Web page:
|Eligible organizations will be funded based on applications that identify partnerships and a joint initiative that builds awareness or introduces change at a systemic level. For example, a coalition of community organizations collaborate to develop/implement a framework on addressing hate incidents, etc.
|Tier 2: Independent projects
|Maximum of $40,000 over two years.
|Eligible organizations will be funded based on applications that tackle public education and awareness at a local or population-specific level. For example, an initiative responding to rising incidents of online racism and hate, culturally responsive toolkit etc.
Costs eligible for funding
Eligible costs are budget items directly related to the project. Costs must be reasonable and necessary for the project’s successful implementation and completion. Eligible costs may include the following:
- Project staff and other operating costs including:
- cell phones
- Hiring a consultant for a specific aspect of the project work. The ARAH grant is a public awareness and public education program. While consultants are an eligible cost, recipients must ensure that the work of the consultant is aligned with the grant program focus.
- Research, planning and development (for example costs related to determining how to develop and implement the project).
- Production costs for resource development, for example:
- graphic design
- translation into other languages
- alternative formats for accessibility
- Outreach, for example:
- costs related to promotion
- holding meetings or outreach events directly related to the project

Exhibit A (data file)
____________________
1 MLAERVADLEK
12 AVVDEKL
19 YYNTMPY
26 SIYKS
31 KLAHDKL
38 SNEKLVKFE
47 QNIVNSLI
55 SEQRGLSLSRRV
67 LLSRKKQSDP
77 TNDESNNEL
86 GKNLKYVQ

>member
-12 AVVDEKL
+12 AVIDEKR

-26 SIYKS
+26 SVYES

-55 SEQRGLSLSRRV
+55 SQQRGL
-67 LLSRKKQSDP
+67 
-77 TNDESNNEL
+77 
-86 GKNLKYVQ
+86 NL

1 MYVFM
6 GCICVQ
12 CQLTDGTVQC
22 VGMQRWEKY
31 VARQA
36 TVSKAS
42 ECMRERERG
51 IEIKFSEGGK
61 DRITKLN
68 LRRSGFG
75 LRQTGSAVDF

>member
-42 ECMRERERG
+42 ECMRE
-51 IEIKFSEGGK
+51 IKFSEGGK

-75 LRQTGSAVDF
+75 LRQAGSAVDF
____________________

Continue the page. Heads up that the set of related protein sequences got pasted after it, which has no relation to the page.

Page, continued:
- costs related to participants attending events
- 'Net new' project costs (for example costs for projects not existing prior to ARAH Grant Program funding) or incremental activity for existing projects. This would include costs associated with:
- scaling or expanding an existing project
- implementing and delivering a totally new project
- Administrative costs must be capped at 10% of the subtotal (such as, the total excluding the administrative costs). Administrative costs include activities and items necessary to support the delivery and implementation of the project and could include:
- computer and IT support
- bank charges
Trustee/fiscal sponsor fees are an eligible cost if the applicant requires a trustee/fiscal sponsor. While there is no cap on the trustee/fiscal sponsor fee, this fee is determined between the applicant and trustee/fiscal sponsor. The approximate range for this is between 10% and 20%.
The following expenses will not be covered:
- annual general meetings, budget deficits and/or membership fees
- fundraising activities, committee and political meetings or religious activities
- costs covered by other funding sources or other government funding
- contingency or unexplained miscellaneous costs
- costs not specifically related to the project
- activities that take place outside of Ontario
- portion of Harmonized Sales Tax (HST) costs that are refundable
- fees for consultant or experts that operate outside of Ontario
- any other costs deemed ineligible by the ministry
- international partner activities
Applications for the grant have closed. We thank all applicants for their interest, time and project ideas.
Organizations that support new or existing projects to increase public education and awareness on the impact of racism and hate were eligible to apply for funding.
For both tiers, the following organizations were eligible for funding:
- community-based, not-for-profit organizations
- First Nations
- Tribal Councils
- Provincial Territorial Organizations
- Indigenous not-for-profit organizations
- faith-based organization
- federally-registered Ontario organizations
- newly incorporated organizations
Community-based outcomes and community-focused approaches
In addition to the ARAH Grant outcomes outlined, eligible projects need to demonstrate:
- an understanding of the impacts of racism and hate on their community
- how their project will address this
- what success looks like
Both quantitative and qualitative (for examples, stories) information can demonstrate outcomes.
A community-focused approach is where communities impacted are actively involved in the project, including in its planning and delivery. This could include:
- being located in the community
- participating in community initiatives
- providing an assessment of initiatives